The US Food and Drug Administration made a big leap forward this Thursday when it comes to fighting the overdose deaths that have been quickly amassing due to the epidemic that is opiate addiction. The FDA has announced the approval of the first hand-held Naloxone auto-injector, designed to be easy enough to use that a caregiver or family member can administer the lifesaving dose of Naloxone upon suspected or confirmed overdose.

This is an impressive step when it comes to effectively treating opiate overdose. Currently, even though Naloxone is in use, it is not readily available to caregivers, family members or even street teams in the event they encounter an overdose. This lifesaving treatment is generally administered via syringe by trained hospital or EMS staff. This can be problematic, as it delays the time it takes to administer a lifesaving dose.

“Evzio is the first combination drug-device product designed to deliver a dose of naloxone for administration outside of a health care setting. Making this product available could save lives by facilitating earlier use of the drug in emergency situations” said Bob Rappaport, M.D., director of the Division of Anesthesia, Analgesia, and Addiction Products in the FDA’s Center for Drug Evaluation and Research.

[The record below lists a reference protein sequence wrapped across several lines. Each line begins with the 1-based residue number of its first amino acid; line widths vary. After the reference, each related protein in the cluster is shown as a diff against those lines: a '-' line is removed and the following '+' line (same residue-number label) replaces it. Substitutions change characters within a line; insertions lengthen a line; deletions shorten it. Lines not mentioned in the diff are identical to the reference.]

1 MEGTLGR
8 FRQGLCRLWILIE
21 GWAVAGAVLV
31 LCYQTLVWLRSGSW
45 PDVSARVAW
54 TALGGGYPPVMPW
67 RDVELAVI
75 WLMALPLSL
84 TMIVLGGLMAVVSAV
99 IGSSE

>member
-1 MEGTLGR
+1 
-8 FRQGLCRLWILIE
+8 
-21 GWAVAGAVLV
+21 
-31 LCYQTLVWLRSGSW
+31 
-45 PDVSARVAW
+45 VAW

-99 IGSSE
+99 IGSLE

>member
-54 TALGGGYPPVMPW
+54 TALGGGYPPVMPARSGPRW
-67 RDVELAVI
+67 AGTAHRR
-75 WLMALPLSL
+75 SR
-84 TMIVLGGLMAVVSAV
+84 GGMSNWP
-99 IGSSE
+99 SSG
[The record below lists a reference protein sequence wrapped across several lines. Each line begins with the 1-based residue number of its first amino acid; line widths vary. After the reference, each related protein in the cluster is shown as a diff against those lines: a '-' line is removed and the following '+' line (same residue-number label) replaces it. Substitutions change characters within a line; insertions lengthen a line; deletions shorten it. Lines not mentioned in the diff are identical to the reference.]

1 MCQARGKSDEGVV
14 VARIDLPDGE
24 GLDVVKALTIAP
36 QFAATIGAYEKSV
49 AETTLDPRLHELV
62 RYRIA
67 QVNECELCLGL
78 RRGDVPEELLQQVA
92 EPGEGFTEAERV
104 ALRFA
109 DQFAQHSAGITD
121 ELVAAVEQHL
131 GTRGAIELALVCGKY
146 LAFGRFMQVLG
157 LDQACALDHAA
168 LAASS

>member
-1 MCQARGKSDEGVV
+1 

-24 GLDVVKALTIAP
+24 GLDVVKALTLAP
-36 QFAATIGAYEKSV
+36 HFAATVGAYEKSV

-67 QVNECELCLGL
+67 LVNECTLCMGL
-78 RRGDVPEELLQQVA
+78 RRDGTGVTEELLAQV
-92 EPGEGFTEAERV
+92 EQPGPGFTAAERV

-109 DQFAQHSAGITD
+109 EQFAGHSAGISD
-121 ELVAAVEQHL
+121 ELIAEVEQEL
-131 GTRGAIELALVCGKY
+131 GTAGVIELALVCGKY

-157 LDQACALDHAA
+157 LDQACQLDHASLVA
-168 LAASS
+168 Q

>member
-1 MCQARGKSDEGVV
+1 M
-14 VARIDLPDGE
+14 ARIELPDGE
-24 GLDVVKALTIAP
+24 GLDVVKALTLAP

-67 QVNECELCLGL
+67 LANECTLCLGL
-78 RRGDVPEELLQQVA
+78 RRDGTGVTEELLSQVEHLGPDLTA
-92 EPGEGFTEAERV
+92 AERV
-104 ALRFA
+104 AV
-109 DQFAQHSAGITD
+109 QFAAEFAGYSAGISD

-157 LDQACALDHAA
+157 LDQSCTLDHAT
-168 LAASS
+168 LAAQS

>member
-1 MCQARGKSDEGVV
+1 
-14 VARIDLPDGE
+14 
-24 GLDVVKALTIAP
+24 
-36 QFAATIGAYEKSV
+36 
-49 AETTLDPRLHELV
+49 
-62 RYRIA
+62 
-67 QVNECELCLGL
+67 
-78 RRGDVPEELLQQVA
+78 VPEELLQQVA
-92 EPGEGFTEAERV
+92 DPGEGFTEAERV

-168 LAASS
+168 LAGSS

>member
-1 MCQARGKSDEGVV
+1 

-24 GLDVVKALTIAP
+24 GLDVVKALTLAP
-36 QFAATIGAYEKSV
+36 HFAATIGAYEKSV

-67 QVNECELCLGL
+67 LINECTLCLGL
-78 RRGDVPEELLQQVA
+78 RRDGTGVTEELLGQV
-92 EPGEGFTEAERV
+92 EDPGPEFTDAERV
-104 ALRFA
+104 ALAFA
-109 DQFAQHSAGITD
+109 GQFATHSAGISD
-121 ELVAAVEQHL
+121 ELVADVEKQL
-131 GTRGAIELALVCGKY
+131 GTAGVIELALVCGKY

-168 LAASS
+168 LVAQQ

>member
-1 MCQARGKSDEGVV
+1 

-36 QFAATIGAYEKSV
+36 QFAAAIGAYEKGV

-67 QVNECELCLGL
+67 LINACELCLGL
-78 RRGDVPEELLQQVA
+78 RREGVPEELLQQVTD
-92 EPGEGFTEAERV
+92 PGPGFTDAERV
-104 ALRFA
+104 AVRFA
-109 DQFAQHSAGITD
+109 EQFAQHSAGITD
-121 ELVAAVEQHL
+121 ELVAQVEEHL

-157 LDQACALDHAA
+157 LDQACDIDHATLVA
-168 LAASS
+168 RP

It truly can mean the difference between life and death!

The FDA states that the approval of Evzio is a major step forward when it comes to addressing the increasingly common problem of opiate addiction and overdose, and I have to agree with them. Any new weapon to combat overdose is a step forward, but the fact that Evzio is designed specifically for easy usage and administration by caregivers and family is ground breaking. Arming those who are most likely to encounter overdoses with a lifesaving treatment is an essential step. One the FDA is well aware they need to take, especially after the backlash and mounting criticisms relating to the approval of the strong opiate medication Zohyro.


While I'm not generally a fan of taking one step forward and two steps back, the approval of an easy to use, handheld device that is capable of delivering a lifesaving dose of Naloxone is be step I can't criticize. Putting it in the hands of caregivers and families will undoubtedly save countless lives, and allow addicts who would otherwise be facing death a second chance at life and sobriety.


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